You failed your maths.
You failed your chemistry.
You failed your biology.
You even failed geography.
And everyone said geography was easy.
Or, maybe you didn't fail.
You just got poor grades.
Your parents are worried.
They look at you and ask, "What are you gonna do with your life?"
You tell them this.
The educational establishment can't grade energy.
They can't mark intuition either.
And they certainly can't give you a diploma in instinct.
There's no degree in attitude.
No GCSE in fun.
No certificate in thinking on your feet, talking your way out of a tight spot, or making people laugh in the pub on a Sunday afternoon.
If you are not right for university you might be able to get the best qualification out there: a degree in life.
So here's what you do: you work, you travel, you meet people, you have fun.
Hand out club flyers in Prague.
Or bottled water to refugees in Lesbos.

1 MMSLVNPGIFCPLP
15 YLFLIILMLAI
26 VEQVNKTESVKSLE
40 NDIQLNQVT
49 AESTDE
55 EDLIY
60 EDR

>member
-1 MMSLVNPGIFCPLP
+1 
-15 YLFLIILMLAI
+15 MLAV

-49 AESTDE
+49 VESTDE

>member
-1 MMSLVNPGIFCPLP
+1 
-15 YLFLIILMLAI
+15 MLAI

Scrub down the decks of yachts in Sydney Harbour.
Talk to Peruvian farmers.
Get lost in the Atacama.
Busk in Paris.
Play cricket with the locals in Mumbai.
Serve cocktails in New York, ribs in Dublin and coffee in Naples.
Wash cars in Vancouver.
Dig irrigation ditches in Djibouti.
Paint a school in Uganda.
Then come back to the UK, make a cup of tea and apply for the Watford Creative Ad School.
This crazy business called advertising doesn't care about what you did or didn't do at school.
It cares about what you do and who you are.
Ad agencies value your personality.
A personality that has been formed by your worldly wisdom and your emotional insights.
They want your taste in Ethiopian music, Armenian pottery and Ecuadorian art.
And they want your desire and your passion in problem solving.
If you are an academic failure, that could be an advantage.
And you should think seriously about a career in advertising.
The creative industry needs you.
And so do I.
Apply to the Watford Creative Ad School.
Not now, of course.
After you have lived a bit and learned a lot.
(The average age of people on the course is 24.)
The more you fail on my course the more successful you'll be as a creative.
Tony Cullingham is programme leader of Watford Advertising